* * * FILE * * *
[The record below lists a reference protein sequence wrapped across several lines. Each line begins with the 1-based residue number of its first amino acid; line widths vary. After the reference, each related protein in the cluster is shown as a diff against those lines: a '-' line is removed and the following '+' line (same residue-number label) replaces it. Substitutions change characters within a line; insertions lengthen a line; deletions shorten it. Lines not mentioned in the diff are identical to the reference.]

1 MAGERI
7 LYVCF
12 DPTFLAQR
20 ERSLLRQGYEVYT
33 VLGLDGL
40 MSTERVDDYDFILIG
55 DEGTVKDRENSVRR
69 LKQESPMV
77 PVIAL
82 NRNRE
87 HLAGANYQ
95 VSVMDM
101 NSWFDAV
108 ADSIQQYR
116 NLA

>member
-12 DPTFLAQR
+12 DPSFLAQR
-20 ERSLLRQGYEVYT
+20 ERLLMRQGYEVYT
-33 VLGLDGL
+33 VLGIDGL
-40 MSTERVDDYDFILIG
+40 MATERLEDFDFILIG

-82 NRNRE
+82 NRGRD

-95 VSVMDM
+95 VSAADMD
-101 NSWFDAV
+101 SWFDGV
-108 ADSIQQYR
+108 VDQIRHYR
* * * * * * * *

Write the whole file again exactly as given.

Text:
[The record below lists a reference protein sequence wrapped across several lines. Each line begins with the 1-based residue number of its first amino acid; line widths vary. After the reference, each related protein in the cluster is shown as a diff against those lines: a '-' line is removed and the following '+' line (same residue-number label) replaces it. Substitutions change characters within a line; insertions lengthen a line; deletions shorten it. Lines not mentioned in the diff are identical to the reference.]

1 MAGERI
7 LYVCF
12 DPTFLAQR
20 ERSLLRQGYEVYT
33 VLGLDGL
40 MSTERVDDYDFILIG
55 DEGTVKDRENSVRR
69 LKQESPMV
77 PVIAL
82 NRNRE
87 HLAGANYQ
95 VSVMDM
101 NSWFDAV
108 ADSIQQYR
116 NLA

>member
-12 DPTFLAQR
+12 DPSFLAQR
-20 ERSLLRQGYEVYT
+20 ERLLMRQGYEVYT
-33 VLGLDGL
+33 VLGIDGL
-40 MSTERVDDYDFILIG
+40 MATERLEDFDFILIG

-82 NRNRE
+82 NRGRD

-95 VSVMDM
+95 VSAADMD
-101 NSWFDAV
+101 SWFDGV
-108 ADSIQQYR
+108 VDQIRHYR